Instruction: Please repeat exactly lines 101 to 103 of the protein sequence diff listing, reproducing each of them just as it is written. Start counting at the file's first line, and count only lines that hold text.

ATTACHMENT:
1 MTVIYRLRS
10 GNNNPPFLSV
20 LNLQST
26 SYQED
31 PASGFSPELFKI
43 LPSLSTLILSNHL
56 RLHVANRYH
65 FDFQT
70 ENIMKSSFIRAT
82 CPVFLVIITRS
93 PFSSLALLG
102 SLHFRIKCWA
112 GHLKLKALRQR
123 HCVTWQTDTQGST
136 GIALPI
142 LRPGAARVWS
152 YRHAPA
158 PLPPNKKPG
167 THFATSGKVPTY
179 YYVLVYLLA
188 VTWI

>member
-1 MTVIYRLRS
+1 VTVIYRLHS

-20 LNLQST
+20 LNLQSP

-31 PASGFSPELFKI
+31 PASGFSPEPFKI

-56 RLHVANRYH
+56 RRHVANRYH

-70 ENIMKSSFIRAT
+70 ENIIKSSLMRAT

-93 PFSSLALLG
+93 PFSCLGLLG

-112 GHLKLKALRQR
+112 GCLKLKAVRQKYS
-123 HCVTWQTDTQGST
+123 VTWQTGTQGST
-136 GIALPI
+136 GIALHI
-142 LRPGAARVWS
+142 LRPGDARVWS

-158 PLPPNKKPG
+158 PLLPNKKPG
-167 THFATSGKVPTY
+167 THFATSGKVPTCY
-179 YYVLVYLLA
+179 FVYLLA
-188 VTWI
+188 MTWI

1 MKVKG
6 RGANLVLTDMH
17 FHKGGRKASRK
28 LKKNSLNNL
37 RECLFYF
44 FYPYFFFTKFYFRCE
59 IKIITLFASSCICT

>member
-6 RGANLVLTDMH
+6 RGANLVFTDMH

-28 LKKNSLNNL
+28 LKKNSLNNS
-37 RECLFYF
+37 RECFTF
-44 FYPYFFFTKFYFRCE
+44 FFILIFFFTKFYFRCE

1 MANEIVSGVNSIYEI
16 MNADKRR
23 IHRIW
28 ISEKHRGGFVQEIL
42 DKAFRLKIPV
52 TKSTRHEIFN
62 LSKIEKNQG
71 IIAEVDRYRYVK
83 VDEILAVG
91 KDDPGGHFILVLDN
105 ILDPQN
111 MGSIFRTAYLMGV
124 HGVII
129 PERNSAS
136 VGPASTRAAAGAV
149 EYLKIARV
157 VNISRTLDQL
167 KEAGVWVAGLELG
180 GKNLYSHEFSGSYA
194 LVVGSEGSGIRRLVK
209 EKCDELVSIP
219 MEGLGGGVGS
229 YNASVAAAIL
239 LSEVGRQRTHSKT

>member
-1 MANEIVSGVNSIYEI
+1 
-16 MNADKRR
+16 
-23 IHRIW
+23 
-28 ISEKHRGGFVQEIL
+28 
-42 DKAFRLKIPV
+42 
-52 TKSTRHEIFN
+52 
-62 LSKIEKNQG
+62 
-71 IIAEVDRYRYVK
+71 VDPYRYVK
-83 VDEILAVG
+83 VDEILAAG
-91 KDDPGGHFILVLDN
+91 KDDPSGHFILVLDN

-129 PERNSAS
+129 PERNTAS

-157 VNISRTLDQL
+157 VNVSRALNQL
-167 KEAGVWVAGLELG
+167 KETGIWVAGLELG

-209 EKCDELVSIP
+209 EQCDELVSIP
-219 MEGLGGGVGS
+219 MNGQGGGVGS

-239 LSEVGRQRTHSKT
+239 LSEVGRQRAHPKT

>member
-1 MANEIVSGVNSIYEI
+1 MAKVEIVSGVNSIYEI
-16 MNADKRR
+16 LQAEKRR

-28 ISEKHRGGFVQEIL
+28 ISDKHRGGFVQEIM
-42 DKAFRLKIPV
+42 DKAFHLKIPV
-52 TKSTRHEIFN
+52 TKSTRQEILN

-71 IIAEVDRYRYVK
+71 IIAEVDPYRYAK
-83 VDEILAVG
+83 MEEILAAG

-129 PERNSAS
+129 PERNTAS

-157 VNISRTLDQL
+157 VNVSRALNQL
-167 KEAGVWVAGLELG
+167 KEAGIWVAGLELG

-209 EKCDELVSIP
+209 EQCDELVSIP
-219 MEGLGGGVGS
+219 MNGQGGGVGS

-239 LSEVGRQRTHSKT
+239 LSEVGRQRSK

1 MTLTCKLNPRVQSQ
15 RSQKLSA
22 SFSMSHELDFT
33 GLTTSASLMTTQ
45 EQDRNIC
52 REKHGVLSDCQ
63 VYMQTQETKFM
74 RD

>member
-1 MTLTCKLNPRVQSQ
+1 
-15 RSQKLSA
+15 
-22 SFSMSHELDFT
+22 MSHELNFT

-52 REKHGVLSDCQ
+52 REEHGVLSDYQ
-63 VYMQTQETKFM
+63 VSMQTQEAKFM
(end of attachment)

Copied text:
+42 
-52 TKSTRHEIFN
+52 